Can U.S.-Cuba Normalization Save Coral Reefs? On July 4, Scientists Said Sí Señor
Billy Causey has a keen eye for recreational boaters doing dumb things around vulnerable coral reefs in the Florida Keys.
Especially on heavy boating holidays like the Fourth of July.
“Lookee there,” says Causey as his boat heads out from Big Pine Key. He points to a nearby cluster of party boats. “A lot of them are up on the sea grasses and people are walking around on top of small colonies of coral.”
This is why Causey – the southeast regional director for the National Marine Sanctuary Program – invited a dozen Cuban environmental officials to snorkel last week on July 4 at Looe Key, a popular coral reef 25 miles east of Key West.
Five years ago Causey’s counterparts from communist Cuba would have been personae non gratae in the U.S. – even more so on America’s Independence Day. But Washington and Havana have figured out they have vested interests in learning about coral reefs on each other’s sides of the Florida Straits – and about the challenges for preserving them.
“We’re certainly not against recreational use of the reefs,” says Causey, whose program is part of the National Oceanic and Atmospheric Administration, or NOAA.
“But our colleagues in Cuba are just starting to experience this kind of tourism coming into their area. They can see what we’re working with here, and we’ll both better understand what it means to our reefs.”
Our colleagues in Cuba are just starting to experience this kind of tourism coming into their area. They can see what we're working with here, and we'll both better understand what it means to our reefs. -Billy Causey
That ecological exchange is one of the clearest dividends to emerge from the 2014 normalization of U.S.-Cuba relations.
Last fall the two countries signed a historic environmental cooperation agreement. Its chief aim is to save their coral reefs, which are a vital infrastructure of marine life – and therefore of the multi-billion-dollar tourism industries Florida and Cuba depend on.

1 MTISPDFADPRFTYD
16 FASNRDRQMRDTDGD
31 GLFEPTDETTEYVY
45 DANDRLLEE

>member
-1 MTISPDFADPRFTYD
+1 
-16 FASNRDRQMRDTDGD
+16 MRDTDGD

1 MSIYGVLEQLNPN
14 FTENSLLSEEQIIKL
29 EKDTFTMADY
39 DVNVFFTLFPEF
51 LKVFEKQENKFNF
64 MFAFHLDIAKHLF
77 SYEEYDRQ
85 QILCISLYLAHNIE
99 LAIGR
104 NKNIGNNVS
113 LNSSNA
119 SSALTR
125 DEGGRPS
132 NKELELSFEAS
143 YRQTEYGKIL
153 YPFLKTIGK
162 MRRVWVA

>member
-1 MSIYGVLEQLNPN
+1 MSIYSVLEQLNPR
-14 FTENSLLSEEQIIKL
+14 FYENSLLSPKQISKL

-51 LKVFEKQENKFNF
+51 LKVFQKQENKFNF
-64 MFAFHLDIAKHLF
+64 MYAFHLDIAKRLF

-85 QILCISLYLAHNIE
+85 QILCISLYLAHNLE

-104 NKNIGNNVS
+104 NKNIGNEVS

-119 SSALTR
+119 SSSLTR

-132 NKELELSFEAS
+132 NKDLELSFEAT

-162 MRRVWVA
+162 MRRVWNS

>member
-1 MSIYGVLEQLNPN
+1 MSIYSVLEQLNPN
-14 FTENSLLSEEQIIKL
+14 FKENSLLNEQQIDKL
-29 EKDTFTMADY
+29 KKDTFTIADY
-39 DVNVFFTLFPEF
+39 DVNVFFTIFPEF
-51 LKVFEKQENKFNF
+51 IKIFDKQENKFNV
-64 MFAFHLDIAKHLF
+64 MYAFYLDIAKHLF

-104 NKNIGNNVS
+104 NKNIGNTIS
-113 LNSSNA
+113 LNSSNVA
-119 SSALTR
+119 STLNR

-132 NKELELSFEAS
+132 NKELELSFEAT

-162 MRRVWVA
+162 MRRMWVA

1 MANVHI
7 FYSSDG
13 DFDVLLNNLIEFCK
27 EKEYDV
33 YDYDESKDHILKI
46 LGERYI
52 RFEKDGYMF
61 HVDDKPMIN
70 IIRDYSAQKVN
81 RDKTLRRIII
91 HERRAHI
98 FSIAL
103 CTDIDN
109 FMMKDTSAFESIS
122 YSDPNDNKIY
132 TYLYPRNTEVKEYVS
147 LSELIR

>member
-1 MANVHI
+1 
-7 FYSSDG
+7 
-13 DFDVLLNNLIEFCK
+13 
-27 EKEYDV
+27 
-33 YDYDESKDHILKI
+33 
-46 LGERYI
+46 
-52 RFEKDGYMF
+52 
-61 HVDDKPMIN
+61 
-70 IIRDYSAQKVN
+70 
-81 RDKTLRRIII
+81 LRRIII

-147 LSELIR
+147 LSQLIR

“Coral reefs have been around for 600 million years,” Causey notes. But around the world – and especially in the Florida Straits – many are dying, thanks to climate change and human abuse, from ocean warming and acidification to overfishing. And overboating.
As they pass the party boats, Causey kiddingly warns his guests, “Tomorrow they’re coming to Cuba!”
“No va a pasar” – It won’t happen – says Carlos Alberto Díaz, who heads Cuba’s National Center for Protected Areas.
But Díaz and the Cubans know it could happen, especially as more Americans visit the island. That's why Cuba has embarked on a widely applauded project to preserve a quarter of its coastal marine territory. "What they're doing gives me hope," says Causey, who believes the U.S. is learning from Cuba's management plan.
And the U.S. wants to help, via a “sister sanctuaries” pact between preserves like Cuba’s Guanahacabibes National Park and the Florida Keys National Marine Sanctuary. For the first time, U.S. and Cuban scientists are learning each other’s marine habitats – and how profoundly they interact.
“This is a historic moment for scientists in both countries," says Díaz. "It opens the door to the future survival of these reefs.”
Both Causey and the Cubans are reminded why as they dive in to snorkel at Looe Key. (See video below)
They see majestic coral, of course. Elkhorn, boulder, star and almost 40 other species. But as Causey plunges below he points out signs of coral ailments like black band and white pox bleaching.
Just as useful – and more encouraging – is seeing big blue parrot fish munching algae off the reef, their pecking remarkably audible underwater.
Parrot fish are important because rampant algae growth is suffocating coral reefs. Even so, parrot fish are being overfished in the Florida Straits. So replenishing their populations is crucial.
And that’s more possible now since researchers can see more clearly how parrot fish and their larvae drift between Cuba and the Keys.
“More important,” says Díaz, who is actually a forestry expert, “we’re learning from each other how to replant coral, like planting trees in forests.”
So Causey and the Cubans also make a point of snorkeling above an underwater nursery near Looe Key, where coral “seedlings” grow on tall metal frames anchored to the sea floor.
“We’re anxious to learn what makes Cuba a resilient place for corals as I remember them in the past,” says David Vaughan, who heads the Mote Marine Laboratory in the Keys. He and his Cuban counterparts are attempting to transplant coral strains from one side of the Straits to the other – which could be a huge step for preservation.
Vaughan knows that not so long ago both countries might have considered such scientific activity in each other’s submarine territory a form of spying.
“They’d have thought we were doing espionage,” he says. “Today, especially with our friends from the University of Havana, we can do all the coral science monitoring we want.”
U.S. and Cuban scientists actually initiated this relationship years before their countries normalized relations. Some might say normalization has aided the scientists – but the scientists might argue they planted the seeds for normalization.